Originally Posted by

**Jools** Got a question here....

Find the derivative of :

P(t) = 500 / (1 + e^-t)

I started by re-writing it in the form :

P(t) = 500 (1 + e^-t)^-1

Using the chain rule I came up with :

P'(t) = 500(-1)(1 + e^-t)^-2 (1 + e^-t)'

= -500(1 + e^-t)^-2(e^-t)(ln e)

From where did you bring that $\displaystyle \ln e=1$ ? It can only confuse you.

= -500(1 + e^-t)^-2(e^-t)(1)

The question goes on to ask for the derivative at P'(3)

P'(3) = -500(1 + e^-3)^-2(e^-3)

Here's the mistake: you actually have $\displaystyle P'(3)=-500(1+e^{-3})(-2e^{-3})=1,000(1+e^{-3})e^{-3}$ , which is positive indeed.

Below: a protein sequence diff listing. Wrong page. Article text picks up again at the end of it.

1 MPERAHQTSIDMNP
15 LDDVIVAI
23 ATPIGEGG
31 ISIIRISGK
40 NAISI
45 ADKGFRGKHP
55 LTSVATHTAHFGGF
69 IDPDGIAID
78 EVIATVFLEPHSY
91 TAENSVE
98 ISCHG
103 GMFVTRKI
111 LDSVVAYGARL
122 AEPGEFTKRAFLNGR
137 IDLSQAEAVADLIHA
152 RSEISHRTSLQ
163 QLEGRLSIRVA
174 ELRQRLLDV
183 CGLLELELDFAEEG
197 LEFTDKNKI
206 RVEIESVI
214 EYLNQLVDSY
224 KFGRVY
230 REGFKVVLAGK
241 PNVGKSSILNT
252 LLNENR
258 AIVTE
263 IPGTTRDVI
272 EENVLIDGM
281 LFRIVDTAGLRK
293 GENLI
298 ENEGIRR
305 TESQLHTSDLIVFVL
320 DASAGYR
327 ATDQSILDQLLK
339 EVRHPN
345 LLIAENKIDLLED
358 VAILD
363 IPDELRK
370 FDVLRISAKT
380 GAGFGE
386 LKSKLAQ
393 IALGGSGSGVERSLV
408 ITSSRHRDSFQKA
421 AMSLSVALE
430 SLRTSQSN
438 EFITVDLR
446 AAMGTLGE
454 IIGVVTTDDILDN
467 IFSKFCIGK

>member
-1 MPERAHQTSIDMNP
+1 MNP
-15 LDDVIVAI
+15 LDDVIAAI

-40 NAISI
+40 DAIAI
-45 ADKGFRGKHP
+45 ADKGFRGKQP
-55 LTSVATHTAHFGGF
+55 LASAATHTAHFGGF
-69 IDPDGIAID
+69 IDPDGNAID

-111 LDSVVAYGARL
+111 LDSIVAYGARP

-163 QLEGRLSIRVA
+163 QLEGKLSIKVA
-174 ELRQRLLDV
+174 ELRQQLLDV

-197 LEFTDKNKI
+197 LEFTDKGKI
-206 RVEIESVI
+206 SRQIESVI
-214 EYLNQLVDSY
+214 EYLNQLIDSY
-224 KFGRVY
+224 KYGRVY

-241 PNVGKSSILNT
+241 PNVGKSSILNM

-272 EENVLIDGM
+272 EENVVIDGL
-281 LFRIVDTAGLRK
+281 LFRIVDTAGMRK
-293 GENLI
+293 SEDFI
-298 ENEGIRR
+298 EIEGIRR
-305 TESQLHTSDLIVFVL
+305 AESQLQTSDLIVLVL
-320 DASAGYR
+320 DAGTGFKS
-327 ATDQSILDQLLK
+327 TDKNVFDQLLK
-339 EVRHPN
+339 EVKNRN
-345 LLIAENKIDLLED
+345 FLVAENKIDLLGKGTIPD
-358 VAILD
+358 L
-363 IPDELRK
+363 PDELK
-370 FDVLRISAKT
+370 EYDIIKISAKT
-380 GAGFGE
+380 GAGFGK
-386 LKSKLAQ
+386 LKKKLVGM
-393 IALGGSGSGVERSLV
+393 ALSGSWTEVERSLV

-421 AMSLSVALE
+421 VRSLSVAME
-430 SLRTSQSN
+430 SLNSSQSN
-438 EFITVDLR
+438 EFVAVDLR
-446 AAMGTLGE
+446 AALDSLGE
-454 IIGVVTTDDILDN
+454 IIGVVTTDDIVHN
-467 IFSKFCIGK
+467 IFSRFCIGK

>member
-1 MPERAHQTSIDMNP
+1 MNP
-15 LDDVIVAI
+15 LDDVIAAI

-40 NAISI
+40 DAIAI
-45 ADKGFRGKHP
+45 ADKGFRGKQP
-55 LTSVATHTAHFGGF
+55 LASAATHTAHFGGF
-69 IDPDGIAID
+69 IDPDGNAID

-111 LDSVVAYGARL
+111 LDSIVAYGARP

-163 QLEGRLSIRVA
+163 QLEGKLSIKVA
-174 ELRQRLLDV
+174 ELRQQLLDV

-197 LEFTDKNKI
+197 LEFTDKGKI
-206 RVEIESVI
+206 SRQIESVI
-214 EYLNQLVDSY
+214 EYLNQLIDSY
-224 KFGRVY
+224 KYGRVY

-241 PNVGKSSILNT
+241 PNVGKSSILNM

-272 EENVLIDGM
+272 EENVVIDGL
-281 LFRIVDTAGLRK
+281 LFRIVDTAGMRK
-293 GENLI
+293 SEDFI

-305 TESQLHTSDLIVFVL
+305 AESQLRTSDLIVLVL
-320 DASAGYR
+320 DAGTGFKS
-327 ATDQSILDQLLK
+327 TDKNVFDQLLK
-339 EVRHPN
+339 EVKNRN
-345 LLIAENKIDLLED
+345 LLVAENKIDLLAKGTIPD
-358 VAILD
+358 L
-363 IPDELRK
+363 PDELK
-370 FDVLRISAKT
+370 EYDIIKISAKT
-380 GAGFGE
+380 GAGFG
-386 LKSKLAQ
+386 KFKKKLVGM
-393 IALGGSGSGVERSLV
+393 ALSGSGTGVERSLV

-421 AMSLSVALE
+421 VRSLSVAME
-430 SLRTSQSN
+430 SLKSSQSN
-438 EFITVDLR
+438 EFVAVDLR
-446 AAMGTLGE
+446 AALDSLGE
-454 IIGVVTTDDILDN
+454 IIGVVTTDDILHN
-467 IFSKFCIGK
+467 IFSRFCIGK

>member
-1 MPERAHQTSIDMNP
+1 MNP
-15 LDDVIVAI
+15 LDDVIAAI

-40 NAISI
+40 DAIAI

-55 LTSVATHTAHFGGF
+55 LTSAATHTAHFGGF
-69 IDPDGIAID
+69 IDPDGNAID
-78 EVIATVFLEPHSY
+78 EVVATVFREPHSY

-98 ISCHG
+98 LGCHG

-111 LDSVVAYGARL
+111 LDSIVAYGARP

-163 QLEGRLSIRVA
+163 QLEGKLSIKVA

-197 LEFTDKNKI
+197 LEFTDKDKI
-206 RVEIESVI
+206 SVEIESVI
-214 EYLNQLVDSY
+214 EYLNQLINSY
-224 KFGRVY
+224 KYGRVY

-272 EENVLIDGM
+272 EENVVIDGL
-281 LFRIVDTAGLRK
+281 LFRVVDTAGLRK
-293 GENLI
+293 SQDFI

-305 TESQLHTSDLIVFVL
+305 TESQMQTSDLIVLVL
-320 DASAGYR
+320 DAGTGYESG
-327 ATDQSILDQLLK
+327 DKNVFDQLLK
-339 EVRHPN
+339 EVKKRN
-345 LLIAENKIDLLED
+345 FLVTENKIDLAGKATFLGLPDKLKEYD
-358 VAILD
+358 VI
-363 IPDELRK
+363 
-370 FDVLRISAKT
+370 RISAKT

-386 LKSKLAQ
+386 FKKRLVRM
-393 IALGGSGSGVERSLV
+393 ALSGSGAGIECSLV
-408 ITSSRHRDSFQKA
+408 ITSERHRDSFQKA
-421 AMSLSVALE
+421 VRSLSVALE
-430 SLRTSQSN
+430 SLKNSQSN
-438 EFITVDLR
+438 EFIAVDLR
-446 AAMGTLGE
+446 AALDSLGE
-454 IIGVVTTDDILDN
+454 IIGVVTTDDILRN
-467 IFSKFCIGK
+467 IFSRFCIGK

Tonio

In fact now I realized that that -2 is a power (!!), but still: you wrote $\displaystyle (1+e^{-t})'=e^{-t}$ , which is lacking a minus sign there!

Tonio

= -500(.9074)(.04979)

= -22.6

I know the answer for this question should not be negative as it deals with population regrowth. Where did I go wrong? Thanks.